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Coronary heart disease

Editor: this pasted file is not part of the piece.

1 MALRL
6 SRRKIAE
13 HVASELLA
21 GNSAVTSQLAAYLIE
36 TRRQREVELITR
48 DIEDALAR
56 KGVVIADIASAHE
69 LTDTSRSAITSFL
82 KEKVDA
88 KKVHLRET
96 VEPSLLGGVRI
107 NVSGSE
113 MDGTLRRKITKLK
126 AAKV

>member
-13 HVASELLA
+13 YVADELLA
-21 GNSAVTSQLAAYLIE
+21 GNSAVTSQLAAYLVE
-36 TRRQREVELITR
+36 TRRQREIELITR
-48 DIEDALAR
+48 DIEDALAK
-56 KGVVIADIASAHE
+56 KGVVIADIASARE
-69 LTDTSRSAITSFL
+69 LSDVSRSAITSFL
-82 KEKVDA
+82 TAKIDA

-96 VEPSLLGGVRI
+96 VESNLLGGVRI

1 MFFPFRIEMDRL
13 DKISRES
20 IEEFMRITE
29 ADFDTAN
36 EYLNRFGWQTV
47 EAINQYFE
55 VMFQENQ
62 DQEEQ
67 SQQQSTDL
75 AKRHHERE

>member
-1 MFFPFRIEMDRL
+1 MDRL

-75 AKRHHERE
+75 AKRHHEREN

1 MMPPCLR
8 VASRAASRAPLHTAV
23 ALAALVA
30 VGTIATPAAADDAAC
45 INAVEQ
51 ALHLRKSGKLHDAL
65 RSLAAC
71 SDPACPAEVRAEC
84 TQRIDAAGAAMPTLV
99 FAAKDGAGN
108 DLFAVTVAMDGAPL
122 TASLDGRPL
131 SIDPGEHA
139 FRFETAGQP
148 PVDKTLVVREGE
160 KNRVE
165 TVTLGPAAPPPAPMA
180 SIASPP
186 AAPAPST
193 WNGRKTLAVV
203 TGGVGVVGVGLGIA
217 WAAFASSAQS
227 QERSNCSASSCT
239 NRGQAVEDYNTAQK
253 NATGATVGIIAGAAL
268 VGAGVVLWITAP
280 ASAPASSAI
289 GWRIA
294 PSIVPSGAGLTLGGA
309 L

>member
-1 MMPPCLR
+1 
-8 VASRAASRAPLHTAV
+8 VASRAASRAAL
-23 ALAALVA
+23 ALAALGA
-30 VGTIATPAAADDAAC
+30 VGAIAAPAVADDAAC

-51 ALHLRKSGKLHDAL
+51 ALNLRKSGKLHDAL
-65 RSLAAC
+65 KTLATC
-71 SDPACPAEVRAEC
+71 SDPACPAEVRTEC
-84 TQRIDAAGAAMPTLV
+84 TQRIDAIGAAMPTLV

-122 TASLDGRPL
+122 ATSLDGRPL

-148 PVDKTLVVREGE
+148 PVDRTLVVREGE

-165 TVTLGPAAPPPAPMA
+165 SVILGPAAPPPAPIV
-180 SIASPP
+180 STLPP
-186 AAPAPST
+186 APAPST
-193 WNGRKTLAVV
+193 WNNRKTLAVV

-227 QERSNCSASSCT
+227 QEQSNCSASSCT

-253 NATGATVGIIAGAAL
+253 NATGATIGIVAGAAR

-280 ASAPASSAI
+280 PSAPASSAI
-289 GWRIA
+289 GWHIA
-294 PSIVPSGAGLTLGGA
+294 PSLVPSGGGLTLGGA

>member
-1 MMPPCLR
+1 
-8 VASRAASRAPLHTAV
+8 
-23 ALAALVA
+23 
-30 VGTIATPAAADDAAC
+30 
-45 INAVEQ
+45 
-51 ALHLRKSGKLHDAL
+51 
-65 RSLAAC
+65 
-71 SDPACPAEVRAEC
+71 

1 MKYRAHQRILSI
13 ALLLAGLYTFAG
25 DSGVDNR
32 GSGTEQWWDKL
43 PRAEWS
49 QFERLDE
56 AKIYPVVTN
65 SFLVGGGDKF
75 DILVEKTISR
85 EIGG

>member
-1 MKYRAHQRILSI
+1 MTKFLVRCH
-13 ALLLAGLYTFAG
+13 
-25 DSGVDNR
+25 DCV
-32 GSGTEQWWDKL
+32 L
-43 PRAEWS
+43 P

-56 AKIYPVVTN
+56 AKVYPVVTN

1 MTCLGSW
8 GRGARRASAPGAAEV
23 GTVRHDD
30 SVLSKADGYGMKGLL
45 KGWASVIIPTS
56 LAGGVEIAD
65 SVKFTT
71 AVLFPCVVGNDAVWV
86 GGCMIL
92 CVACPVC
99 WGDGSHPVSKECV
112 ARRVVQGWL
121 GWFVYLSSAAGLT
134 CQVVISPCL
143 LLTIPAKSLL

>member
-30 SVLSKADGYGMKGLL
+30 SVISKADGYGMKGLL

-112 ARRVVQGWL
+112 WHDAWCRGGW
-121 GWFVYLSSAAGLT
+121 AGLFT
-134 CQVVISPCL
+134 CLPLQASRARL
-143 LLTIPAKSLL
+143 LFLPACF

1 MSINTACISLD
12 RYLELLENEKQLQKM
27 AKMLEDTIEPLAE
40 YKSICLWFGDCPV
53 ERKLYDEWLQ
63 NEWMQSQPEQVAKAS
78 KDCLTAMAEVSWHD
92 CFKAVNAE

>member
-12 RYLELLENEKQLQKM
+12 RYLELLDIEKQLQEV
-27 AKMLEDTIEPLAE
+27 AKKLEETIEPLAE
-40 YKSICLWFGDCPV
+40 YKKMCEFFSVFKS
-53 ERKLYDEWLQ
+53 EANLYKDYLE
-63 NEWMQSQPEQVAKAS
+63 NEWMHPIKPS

Coronary heart disease (CHD) is a very common and often "silent killer" of hundreds of thousands of people per year. It is a disease that affects the coronary arteries, which run along the outside of the heart. The function of these vessels is to provide the heart organ with oxygen rich blood to keep it rich of oxygen, nutrients and remove carbon dioxide. The most common form of heart disease is caused by arteriosclerosis, generally known as coronary heart disease, hardening and/or thickening of the arteries. This process involves the slow buildup of deposits of fatty substances, cholesterol, body cellular waste products, and calcium in the inside lining of an artery. The buildup that results, called plaque, may partially or totally block the blood's flow through the artery. This can lead to the formation of a blood clot (thrombus) on the plaque's surface. If either of these occurs and blocks the entire artery, a heart attack or stroke may result. There are many different risk factors involved in coronary heart disease, which include high cholesterol, high blood pressure, high stress, alcohol, diabetes, obesity, family history, sex, age, and smoking. Most of the causes and risk factors that lead to coronary heart disease are those that can be avoided by making good personal lifestyle choices. However, most people do not realize this until after it is too late. This is why secondary care and prevention has become a very important aspect in patients who have already suffered from heart attacks and other consequences of CHD. In a study done by Dr. Murchie et al. (2003) it was found that patients, who quit smoking, lowered fat intake, took aspirin, managed blood pressure and started a regular exercise program had a better chance of not experiencing a problem with their heart again. This study included a large sample size and waited one year before they checked up on any of their interventions.

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